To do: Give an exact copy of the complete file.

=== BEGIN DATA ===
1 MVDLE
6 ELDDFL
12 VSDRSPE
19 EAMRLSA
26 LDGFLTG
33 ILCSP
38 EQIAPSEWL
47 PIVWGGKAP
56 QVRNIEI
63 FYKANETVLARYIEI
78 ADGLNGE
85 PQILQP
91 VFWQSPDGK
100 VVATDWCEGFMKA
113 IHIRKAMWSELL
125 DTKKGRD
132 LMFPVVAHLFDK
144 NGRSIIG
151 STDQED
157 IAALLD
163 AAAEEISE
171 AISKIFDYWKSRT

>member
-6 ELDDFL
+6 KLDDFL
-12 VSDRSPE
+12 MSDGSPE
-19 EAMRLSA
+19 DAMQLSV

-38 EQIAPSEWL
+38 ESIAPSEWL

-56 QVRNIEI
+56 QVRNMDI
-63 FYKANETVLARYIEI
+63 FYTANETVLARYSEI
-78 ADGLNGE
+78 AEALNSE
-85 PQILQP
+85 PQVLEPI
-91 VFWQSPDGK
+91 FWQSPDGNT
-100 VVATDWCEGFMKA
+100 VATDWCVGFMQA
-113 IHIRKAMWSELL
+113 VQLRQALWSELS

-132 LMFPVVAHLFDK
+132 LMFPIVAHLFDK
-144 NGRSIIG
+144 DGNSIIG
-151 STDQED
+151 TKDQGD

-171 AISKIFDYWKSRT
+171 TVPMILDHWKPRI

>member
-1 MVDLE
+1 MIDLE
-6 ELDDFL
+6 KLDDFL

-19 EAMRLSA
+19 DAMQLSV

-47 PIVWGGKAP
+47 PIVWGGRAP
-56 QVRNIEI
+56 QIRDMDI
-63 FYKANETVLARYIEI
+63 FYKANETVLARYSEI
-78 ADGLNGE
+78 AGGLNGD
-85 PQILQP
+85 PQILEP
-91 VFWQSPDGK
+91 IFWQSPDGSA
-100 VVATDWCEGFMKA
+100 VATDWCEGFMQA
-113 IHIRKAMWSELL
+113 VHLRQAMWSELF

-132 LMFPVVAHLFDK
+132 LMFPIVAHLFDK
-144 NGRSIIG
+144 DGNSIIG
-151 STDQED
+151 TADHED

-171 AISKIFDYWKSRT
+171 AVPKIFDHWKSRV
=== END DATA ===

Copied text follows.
1 MVDLE
6 ELDDFL
12 VSDRSPE
19 EAMRLSA
26 LDGFLTG
33 ILCSP
38 EQIAPSEWL
47 PIVWGGKAP
56 QVRNIEI
63 FYKANETVLARYIEI
78 ADGLNGE
85 PQILQP
91 VFWQSPDGK
100 VVATDWCEGFMKA
113 IHIRKAMWSELL
125 DTKKGRD
132 LMFPVVAHLFDK
144 NGRSIIG
151 STDQED
157 IAALLD
163 AAAEEISE
171 AISKIFDYWKSRT

>member
-6 ELDDFL
+6 KLDDFL
-12 VSDRSPE
+12 MSDGSPE
-19 EAMRLSA
+19 DAMQLSV

-38 EQIAPSEWL
+38 ESIAPSEWL

-56 QVRNIEI
+56 QVRNMDI
-63 FYKANETVLARYIEI
+63 FYTANETVLARYSEI
-78 ADGLNGE
+78 AEALNSE
-85 PQILQP
+85 PQVLEPI
-91 VFWQSPDGK
+91 FWQSPDGNT
-100 VVATDWCEGFMKA
+100 VATDWCVGFMQA
-113 IHIRKAMWSELL
+113 VQLRQALWSELS

-132 LMFPVVAHLFDK
+132 LMFPIVAHLFDK
-144 NGRSIIG
+144 DGNSIIG
-151 STDQED
+151 TKDQGD

-171 AISKIFDYWKSRT
+171 TVPMILDHWKPRI

>member
-1 MVDLE
+1 MIDLE
-6 ELDDFL
+6 KLDDFL

-19 EAMRLSA
+19 DAMQLSV

-47 PIVWGGKAP
+47 PIVWGGRAP
-56 QVRNIEI
+56 QIRDMDI
-63 FYKANETVLARYIEI
+63 FYKANETVLARYSEI
-78 ADGLNGE
+78 AGGLNGD
-85 PQILQP
+85 PQILEP
-91 VFWQSPDGK
+91 IFWQSPDGSA
-100 VVATDWCEGFMKA
+100 VATDWCEGFMQA
-113 IHIRKAMWSELL
+113 VHLRQAMWSELF

-132 LMFPVVAHLFDK
+132 LMFPIVAHLFDK
-144 NGRSIIG
+144 DGNSIIG
-151 STDQED
+151 TADHED

-171 AISKIFDYWKSRT
+171 AVPKIFDHWKSRV